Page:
Why going to the cinema is so crap these days
In The Good, the Bad and the Multiplex, British film critic Mark Kermode bemoans the decline in the multiplex cinema experience. Noisy eaters, people checking their mobile phones, doing anything it seems than enjoy what they supposedly came for – the movie. He points to the absence of ushers policing the theatre, cut long ago to save money.
And if you can block out all the distractions, the movie you are watching might not even be 1) in focus or 2) have the right aspect ratio. That’s right, you’ve guessed it – there’s no projectionist to check. Or at least there is one but they have 10 movies to get started so don’t have time to hang around and quality control.
Now Mark Kermode is a self-confessed Luddite, but the point is that when it comes to delivering an experience, technology is an imperfect substitute for humans.
If your job can be done by an algorithm – watch out!
During a project for a large consulting firm i found a similar pattern. In an efficiency drive they had replaced administrative assistants with various bits of software, moving to a self-serve admin process. This was to save money, but with consultants wrestling with unbendable billing software when they could be being charged out at thousands of pounds an hour it was unclear whether this cost-saving was actually achieved. Add in the fact that the software stressed the consultants out a great deal and you would have to call it a poor substitution.
Elsewhere in the building the new automatic door was unquestionably more efficient, but had far less charm than Bill the doorman who once worked there.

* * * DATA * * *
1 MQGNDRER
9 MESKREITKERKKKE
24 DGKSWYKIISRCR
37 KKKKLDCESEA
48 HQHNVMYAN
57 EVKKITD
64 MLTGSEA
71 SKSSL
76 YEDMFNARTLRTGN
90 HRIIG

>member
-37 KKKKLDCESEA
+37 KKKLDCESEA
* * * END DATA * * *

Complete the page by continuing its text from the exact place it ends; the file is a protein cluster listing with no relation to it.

Recognising what’s lost
Social structures and processes are extremely complex and very hard, and (currently at least) impossible to replicate (even with advances in Artificial Intelligence and robotics that have given us Deep Blue, Asimov, and two chatbots talking to each other). Technology works best where it enhances rather than tries to replace. Undoubtedly automated processes in manufacturing have given large gains in productivity, but it’s less clear that such wholesale substitution works for the service industry.
Some customer-orientated businesses are recognising that unconstrained money-saving is harmful to the bottom line. Whether it’s banks that remain open on a Saturday or online retailers that provide a contact phone number, these business feel that investment in (human-based) customer service reap rewards.
One great example of being frank about their process and what technology can achieve is Moo.com, the online print shop, who qualify their e-communications from Little MOO with:
Remember, I’m just a bit of software, so if you have any questions regarding your order, the best place to start is with our Frequently Asked Questions. We keep the answers here: http://www.moo.com/help/faq/
If you’re still not sure, contact customer services, (who are real people) at: http://www.moo.com/help/
The trick is to think critically about the role of technology. Not just considering what it provides, but also what it takes away. Extensions of Man, not replacements.